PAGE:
The differences of butterfly (Lepidoptera, Papilionoidea) communities in habitats with various degrees of disturbance and altitudes in tropical forests of Vietnam
- Cite this article as:
- Lien, V.V. & Yuan, D. Biodiversity and Conservation (2003) 12: 1099. doi:10.1023/A:1023038923000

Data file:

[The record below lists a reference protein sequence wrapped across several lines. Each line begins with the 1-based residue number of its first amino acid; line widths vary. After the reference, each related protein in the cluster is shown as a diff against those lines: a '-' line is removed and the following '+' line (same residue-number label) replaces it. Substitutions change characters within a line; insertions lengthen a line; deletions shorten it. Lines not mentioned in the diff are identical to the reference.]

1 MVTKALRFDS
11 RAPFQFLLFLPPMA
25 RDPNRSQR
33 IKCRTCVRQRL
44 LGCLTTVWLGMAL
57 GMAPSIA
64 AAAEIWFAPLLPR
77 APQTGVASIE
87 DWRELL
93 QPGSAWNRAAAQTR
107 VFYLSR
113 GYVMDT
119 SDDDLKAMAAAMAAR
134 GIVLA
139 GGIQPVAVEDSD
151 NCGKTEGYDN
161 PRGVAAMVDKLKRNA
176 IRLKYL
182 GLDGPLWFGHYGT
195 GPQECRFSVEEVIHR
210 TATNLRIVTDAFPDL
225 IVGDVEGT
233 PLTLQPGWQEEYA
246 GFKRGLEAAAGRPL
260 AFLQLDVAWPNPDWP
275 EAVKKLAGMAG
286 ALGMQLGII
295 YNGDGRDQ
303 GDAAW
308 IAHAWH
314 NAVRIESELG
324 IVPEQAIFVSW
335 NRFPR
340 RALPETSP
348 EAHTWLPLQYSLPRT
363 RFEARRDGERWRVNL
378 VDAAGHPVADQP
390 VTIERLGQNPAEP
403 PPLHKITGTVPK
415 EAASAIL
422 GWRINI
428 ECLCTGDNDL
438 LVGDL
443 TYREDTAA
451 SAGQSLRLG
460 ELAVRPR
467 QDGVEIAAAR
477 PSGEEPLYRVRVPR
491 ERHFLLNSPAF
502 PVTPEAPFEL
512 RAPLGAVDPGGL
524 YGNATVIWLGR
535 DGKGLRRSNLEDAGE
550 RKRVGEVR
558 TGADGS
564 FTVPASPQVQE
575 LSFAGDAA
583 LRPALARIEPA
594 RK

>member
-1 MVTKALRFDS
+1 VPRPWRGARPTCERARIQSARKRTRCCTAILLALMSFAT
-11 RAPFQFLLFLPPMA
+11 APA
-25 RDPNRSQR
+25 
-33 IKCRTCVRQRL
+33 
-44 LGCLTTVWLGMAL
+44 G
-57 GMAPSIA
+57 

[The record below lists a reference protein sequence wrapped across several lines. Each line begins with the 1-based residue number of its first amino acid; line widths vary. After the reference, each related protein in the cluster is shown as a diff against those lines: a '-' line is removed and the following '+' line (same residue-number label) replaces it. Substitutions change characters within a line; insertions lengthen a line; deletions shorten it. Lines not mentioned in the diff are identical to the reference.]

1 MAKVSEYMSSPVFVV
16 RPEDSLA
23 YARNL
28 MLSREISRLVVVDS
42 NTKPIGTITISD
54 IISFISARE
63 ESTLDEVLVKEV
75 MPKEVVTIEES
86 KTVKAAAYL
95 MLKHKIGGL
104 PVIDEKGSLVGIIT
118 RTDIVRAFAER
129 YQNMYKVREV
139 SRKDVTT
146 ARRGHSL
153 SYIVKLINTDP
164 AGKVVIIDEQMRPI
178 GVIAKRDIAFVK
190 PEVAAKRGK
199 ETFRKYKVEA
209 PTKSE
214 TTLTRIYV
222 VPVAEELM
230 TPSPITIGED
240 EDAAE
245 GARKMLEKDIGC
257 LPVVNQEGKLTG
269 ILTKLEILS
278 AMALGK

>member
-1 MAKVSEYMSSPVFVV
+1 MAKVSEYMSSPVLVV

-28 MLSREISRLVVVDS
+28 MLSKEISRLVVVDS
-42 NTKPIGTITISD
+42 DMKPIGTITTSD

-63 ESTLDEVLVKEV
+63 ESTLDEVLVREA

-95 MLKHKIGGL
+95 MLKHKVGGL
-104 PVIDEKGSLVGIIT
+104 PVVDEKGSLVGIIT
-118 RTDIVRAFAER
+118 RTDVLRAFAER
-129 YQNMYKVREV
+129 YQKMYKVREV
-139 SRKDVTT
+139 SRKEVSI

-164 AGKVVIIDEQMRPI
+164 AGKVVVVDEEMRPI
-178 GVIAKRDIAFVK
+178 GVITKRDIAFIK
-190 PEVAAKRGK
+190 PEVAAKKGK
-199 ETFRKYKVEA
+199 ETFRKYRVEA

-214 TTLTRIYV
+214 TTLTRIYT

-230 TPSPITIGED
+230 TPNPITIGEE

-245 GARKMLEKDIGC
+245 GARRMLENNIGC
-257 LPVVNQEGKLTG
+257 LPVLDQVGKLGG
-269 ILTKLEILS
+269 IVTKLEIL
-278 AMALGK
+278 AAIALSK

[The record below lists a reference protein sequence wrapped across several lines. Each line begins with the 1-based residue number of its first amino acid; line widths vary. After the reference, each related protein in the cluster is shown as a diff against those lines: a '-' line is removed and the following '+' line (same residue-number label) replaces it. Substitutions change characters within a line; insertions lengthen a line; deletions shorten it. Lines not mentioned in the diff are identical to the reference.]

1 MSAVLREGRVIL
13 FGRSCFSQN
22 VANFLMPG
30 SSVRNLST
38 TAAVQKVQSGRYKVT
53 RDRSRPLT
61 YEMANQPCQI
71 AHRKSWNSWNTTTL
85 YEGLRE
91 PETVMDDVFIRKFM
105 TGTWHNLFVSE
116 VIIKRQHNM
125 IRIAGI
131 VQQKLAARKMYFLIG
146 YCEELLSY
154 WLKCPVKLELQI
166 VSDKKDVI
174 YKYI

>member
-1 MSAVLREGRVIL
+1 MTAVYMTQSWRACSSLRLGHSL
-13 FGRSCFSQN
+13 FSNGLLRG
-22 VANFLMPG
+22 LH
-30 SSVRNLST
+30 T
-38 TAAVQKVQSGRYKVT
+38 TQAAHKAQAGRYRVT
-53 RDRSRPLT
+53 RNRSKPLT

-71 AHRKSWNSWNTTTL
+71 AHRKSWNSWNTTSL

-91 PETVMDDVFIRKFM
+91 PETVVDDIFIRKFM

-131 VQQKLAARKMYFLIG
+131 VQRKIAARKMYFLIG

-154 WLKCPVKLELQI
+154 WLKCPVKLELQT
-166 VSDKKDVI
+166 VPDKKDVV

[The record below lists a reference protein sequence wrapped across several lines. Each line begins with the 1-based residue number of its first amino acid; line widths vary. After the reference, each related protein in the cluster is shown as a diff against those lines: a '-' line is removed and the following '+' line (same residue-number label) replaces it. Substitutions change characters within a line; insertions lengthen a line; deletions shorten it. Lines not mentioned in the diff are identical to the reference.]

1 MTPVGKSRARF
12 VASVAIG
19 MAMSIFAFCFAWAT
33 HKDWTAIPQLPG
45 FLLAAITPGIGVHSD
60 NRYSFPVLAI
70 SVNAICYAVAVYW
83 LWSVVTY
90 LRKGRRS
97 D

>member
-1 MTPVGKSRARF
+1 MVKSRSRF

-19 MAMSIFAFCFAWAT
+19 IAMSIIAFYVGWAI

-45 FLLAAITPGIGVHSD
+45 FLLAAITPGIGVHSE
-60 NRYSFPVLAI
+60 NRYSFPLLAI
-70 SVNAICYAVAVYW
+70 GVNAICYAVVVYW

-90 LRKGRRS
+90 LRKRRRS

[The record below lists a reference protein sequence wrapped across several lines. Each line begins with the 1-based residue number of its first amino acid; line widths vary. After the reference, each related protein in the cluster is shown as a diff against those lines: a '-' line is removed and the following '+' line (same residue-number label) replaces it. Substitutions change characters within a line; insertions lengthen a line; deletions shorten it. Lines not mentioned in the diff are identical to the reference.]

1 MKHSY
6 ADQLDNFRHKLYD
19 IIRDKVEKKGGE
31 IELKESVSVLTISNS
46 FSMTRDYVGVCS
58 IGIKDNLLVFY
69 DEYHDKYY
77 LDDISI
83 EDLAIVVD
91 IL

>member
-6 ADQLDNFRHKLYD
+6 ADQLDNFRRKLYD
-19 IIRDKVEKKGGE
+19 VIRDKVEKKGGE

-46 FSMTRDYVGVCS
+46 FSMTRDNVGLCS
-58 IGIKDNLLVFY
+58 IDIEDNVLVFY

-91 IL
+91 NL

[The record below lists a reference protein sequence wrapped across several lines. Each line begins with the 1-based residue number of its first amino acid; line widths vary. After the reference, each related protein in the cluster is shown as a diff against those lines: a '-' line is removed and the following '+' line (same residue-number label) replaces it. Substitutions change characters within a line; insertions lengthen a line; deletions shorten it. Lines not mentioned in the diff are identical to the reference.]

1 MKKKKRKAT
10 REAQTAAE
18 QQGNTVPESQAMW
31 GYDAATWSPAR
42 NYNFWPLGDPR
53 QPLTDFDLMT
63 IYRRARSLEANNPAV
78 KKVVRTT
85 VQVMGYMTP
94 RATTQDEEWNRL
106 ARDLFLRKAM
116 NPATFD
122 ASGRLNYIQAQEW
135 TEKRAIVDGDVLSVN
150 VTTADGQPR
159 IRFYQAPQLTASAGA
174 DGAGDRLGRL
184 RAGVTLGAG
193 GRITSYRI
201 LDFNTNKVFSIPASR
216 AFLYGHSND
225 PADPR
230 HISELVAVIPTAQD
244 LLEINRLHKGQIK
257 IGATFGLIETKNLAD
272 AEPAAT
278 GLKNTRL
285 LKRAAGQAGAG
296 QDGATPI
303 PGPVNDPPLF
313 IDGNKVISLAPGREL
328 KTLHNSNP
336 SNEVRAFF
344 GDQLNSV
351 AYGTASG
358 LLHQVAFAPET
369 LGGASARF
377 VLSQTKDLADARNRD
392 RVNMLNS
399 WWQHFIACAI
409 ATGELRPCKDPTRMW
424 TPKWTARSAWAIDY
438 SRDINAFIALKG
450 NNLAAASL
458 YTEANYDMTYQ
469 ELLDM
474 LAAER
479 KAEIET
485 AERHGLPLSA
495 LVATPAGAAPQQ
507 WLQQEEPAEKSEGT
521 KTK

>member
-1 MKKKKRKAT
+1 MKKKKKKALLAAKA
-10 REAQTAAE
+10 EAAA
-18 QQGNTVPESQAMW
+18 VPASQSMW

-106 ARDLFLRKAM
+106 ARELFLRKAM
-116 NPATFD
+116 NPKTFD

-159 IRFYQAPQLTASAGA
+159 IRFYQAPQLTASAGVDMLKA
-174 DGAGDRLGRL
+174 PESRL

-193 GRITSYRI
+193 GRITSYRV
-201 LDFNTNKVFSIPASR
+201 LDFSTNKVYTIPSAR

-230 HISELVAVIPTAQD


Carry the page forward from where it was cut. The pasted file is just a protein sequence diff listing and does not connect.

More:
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A survey was conducted on the species composition, richness and abundance of Papilionoidea (excluding Lycaenidae) butterfly fauna in habitats with various degrees of disturbance and altitudes in tropical forests at Tam Dao National Park, northern Vietnam in 2001. The transect method was used to collect data in the survey. Six transects representing different habitat types at two sites, one site located at a low elevation of 200–250 m a.s.l., and the other located at a high elevation of 950–1000 m a.s.l., were chosen: three transects for each site, with a length of 500 m for each transect. A total of 3594 individuals of 127 species in 240 sets of data were recorded from various habitats. The differences in butterfly composition, species richness, abundance and diversity in different habitat types and altitudes were analyzed. The results showed significant differences of butterfly diversity among the different habitat types and between the low and high altitude sites. The butterfly diversity, species richness and species abundance in the low elevation habitats were higher than in the high elevation habitats. The highest diversity of butterflies occurred in the mixed habitats of agriculture, scrub and clearing lands of high disturbance. However, butterflies most important for conservation are associated with undisturbed or moderately disturbed forests only.